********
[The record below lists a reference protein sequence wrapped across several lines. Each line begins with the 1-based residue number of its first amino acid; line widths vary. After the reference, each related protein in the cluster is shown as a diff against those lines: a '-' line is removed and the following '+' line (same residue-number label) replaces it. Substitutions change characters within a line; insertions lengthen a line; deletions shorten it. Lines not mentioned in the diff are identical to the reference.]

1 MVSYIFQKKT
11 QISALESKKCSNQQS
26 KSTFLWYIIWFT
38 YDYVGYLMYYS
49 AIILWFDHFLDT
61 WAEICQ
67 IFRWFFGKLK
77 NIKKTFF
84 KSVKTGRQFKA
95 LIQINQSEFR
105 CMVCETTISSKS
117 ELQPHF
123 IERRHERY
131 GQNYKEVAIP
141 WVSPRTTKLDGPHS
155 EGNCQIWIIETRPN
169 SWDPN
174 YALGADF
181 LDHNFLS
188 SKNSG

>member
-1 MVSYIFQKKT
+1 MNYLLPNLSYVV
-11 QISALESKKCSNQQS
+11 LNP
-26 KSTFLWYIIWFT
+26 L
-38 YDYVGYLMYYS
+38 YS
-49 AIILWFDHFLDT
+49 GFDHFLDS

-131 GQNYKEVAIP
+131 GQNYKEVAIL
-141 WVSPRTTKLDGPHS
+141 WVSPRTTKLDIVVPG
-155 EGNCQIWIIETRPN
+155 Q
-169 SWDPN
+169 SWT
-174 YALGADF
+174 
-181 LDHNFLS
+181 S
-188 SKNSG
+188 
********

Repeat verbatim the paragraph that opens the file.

[The record below lists a reference protein sequence wrapped across several lines. Each line begins with the 1-based residue number of its first amino acid; line widths vary. After the reference, each related protein in the cluster is shown as a diff against those lines: a '-' line is removed and the following '+' line (same residue-number label) replaces it. Substitutions change characters within a line; insertions lengthen a line; deletions shorten it. Lines not mentioned in the diff are identical to the reference.]